for example, in the contexts of chronic physical or sexual abuse, deadly civilian conflicts and genocide, or severe community violence in low-income urban areas. The impairments of such individuals, including problems in interpersonal relationships and affect and impulse regulation, may be complicated and difficult to treat (Herman, 1992). The self-perceptions of people who have experienced ongoing trauma seem to be dramatically worse than those of individuals who have experienced discrete traumatic events in the context of otherwise normal development.

When the internet gets consumed by a major news story, there will be people for whom that news story is directly connected to an experience of pervasive stress, or to an earlier life trauma. Crime stories may upset assault survivors; financial crises could be triggering for those who’ve experienced a life-changing financial setback.

And even shifts in political fortune can be traumatic for those who experience the psychological hangover of previous, analogous events. This particular election result has been deeply disturbing to communities with histories of authoritarian or racist repression.  In “Expanding Trauma through Space and Time,” Thomas Degloma cites those who argue that “the psychological impact of American slavery spreads beyond those who directly experienced those events to reach present generations of African Americans,” as well as those who believe that “Holocaust survivors exhibit a variety of post traumatic symptoms that cause their children to exhibit their own adverse psychological symptoms.”

When a major, emotionally fraught story gets dissected and discussed online, we therefore have all the ingredients for a perfect storm: A communications medium that enables global conversations across difference, while stripping out most of the non-textual cues that allow people to build interpersonal understanding and empathy. A medium that allows people to post instantly, even (or especially!) when they’re in a state of intense emotion. A medium that reaches many people who find the subject traumatic, and who may even be re-traumatized by further news and conversation.

If that sounds like an apt description of the conversations you’ve witnessed online this week, let me remind you that it’s by no means a unique situation. I’ve seen people reduced to tears by online conversations about sexual assault cases. I’ve seen friendships end over strategic differences in municipal election campaigns. I’ve been personally distressed by online discussions of education policy, because (as the mother of a special needs kid) they get to my soft underbelly.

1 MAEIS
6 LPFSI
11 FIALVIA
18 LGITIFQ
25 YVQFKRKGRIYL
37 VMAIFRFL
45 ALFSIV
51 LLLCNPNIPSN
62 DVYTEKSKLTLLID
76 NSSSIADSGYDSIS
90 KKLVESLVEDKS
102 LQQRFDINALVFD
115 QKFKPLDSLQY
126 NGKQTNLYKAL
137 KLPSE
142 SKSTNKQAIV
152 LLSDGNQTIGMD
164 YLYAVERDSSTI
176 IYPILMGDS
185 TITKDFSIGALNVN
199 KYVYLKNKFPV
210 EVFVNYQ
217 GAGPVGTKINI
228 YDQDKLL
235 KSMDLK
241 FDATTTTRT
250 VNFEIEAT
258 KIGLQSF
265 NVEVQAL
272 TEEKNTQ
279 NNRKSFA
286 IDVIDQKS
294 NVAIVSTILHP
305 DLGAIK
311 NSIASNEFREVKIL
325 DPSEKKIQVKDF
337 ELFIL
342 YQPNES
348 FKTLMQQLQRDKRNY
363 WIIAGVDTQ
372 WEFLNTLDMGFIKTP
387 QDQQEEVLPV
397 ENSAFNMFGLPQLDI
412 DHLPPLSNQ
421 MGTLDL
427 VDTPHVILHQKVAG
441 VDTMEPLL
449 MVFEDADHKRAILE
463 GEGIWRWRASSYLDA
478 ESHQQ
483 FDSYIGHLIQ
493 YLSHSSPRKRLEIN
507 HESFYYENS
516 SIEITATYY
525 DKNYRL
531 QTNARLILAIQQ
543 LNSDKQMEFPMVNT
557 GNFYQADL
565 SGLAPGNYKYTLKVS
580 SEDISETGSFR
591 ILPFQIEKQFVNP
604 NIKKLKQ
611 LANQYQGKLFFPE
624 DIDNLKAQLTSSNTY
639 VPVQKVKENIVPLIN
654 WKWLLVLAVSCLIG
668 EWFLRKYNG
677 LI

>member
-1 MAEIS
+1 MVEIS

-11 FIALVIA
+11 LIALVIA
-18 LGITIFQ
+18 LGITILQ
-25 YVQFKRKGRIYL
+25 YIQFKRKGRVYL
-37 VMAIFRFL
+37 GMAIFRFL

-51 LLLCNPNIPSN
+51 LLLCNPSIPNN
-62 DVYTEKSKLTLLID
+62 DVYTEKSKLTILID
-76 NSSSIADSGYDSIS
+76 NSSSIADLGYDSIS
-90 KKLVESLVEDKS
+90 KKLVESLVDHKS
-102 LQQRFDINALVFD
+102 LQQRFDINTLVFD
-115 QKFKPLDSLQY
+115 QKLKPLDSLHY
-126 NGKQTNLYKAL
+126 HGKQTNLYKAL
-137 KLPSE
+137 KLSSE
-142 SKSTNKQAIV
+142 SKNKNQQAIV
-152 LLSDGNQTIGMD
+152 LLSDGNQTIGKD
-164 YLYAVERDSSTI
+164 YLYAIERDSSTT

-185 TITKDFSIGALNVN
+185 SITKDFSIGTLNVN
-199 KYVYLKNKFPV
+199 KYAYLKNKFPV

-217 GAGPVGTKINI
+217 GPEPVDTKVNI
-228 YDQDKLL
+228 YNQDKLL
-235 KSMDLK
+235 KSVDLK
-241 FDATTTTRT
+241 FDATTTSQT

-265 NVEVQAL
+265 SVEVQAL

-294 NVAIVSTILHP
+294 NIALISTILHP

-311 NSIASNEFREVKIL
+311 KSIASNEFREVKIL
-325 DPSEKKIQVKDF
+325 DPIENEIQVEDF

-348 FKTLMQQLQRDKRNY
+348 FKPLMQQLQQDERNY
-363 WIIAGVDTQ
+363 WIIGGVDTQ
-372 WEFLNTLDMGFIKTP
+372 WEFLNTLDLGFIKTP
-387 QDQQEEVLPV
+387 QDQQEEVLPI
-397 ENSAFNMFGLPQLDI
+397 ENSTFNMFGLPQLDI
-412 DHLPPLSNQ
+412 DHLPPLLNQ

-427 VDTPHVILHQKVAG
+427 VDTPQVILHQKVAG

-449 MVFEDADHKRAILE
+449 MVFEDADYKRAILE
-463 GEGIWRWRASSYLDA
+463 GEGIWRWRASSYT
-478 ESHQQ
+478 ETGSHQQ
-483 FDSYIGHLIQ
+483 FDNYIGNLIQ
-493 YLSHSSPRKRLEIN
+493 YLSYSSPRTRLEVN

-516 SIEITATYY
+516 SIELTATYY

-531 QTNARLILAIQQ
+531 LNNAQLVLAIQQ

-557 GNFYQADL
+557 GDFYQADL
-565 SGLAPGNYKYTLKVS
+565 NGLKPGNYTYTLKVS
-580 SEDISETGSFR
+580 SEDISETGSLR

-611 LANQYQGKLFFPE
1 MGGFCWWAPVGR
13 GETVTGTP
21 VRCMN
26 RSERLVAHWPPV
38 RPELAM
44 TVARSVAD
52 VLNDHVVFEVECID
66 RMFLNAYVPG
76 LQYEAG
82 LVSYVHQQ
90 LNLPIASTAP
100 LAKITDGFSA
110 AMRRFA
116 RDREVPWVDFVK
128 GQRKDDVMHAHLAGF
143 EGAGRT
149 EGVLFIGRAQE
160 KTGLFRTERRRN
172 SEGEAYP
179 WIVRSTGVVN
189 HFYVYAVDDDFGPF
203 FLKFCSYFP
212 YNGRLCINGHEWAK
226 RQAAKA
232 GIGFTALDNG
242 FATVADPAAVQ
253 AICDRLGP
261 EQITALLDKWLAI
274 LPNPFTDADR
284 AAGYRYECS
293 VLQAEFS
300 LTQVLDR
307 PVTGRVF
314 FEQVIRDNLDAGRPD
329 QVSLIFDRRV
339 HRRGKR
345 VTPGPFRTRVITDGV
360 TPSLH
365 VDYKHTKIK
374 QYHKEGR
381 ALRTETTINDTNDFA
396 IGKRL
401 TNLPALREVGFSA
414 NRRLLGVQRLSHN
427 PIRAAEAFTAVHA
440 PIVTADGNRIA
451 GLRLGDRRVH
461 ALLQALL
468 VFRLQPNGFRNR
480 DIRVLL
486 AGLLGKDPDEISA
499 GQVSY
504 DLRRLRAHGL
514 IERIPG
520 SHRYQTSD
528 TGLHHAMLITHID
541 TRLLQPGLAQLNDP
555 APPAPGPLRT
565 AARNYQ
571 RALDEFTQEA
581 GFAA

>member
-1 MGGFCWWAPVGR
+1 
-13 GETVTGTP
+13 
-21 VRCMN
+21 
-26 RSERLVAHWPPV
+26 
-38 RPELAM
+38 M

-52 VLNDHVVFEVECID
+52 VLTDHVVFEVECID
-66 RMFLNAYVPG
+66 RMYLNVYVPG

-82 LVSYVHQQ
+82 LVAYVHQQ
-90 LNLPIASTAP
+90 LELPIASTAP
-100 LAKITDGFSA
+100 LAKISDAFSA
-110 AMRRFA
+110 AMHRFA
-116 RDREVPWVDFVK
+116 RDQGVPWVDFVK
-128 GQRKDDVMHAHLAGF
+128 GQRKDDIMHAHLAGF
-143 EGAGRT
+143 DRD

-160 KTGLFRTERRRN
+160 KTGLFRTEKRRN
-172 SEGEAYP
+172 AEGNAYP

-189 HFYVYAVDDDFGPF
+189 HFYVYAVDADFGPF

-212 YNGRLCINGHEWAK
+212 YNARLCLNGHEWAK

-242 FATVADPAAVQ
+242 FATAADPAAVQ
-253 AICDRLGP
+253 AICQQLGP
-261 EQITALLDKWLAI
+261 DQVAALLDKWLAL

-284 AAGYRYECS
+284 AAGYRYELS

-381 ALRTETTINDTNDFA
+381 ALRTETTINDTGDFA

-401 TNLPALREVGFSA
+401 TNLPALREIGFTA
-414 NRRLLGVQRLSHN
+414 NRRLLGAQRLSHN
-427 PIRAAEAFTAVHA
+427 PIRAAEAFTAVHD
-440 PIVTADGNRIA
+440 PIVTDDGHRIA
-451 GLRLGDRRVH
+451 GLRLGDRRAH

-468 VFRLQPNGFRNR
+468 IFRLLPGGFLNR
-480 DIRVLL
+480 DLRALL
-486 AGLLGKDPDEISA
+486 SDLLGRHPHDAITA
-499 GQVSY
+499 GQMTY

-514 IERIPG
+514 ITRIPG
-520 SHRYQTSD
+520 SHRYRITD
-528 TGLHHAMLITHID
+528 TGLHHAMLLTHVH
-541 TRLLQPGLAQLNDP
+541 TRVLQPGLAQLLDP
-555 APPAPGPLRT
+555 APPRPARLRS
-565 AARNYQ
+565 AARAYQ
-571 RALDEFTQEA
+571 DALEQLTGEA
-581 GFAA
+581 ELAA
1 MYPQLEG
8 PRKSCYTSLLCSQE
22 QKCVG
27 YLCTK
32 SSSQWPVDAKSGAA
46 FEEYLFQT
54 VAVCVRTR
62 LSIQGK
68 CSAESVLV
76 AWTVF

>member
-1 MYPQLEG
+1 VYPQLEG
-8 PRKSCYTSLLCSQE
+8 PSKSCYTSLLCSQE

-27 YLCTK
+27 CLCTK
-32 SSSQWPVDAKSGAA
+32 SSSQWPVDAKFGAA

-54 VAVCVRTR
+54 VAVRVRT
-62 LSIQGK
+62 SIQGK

The truth is that we are all hurting units, blundering around in cyberspace and waiting for our raw edges to come into contact with someone else’s sharp prickles. So how do we get better at having the online conversations we need to have, without injuring ourselves or others?

Once again, we can learn from the literature on trauma, which addresses not only the needs of trauma survivors, but of those who would treat them. It turns out that trauma counsellors are themselves subject to “secondary traumatization;” Nathalie Kees and Patricia Lashwood note that exposure to the trauma of others can lead to symptoms like “reexperiencing the client’s traumatic event in recollections and dreams; avoiding thoughts, feelings, and situations related to the event; experiencing feelings of numbness, detachment, and irritability; sleep and concentration difficulties; and hyper vigilance.”

Their prescription is to follow the advice of Buddhist thinker Pema Chodron, who

suggests using an ancient Buddhist practice called “tonglen,” in which the listener breathes in all that the speaker is saying and feeling, experiencing this fully, and then breathing it out and fully letting it go. In this way the listener is able to remain in the present, giving the speaker full, compassionate attention, without the feelings of urgency to fix or solve the problem.

It’s good advice for a trauma counsellor, and it’s good advice for an internet user, too. Those moments when you’re most distressed by what you’re reading online—well, those are the moments you know you need to be cautious in how you engage, to protect yourself and others. 

But just because you’re OK doesn’t mean everybody else is OK, too. The internet is a network of human beings around the globe, which means it’s a network that includes a great many trauma survivors.  Think of yourself as a first responder to the traumatized, and it may just become a network in which we can help each other more than we harm. We’ve never needed that network more than we do today.


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Sage Publications, Inc.
Current Directions in Psychological Science, Vol. 13, No. 4 (Aug., 2004), pp. 169-172
Sage Publications, Inc. on behalf of Association for Psychological Science
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Phi Delta Kappa International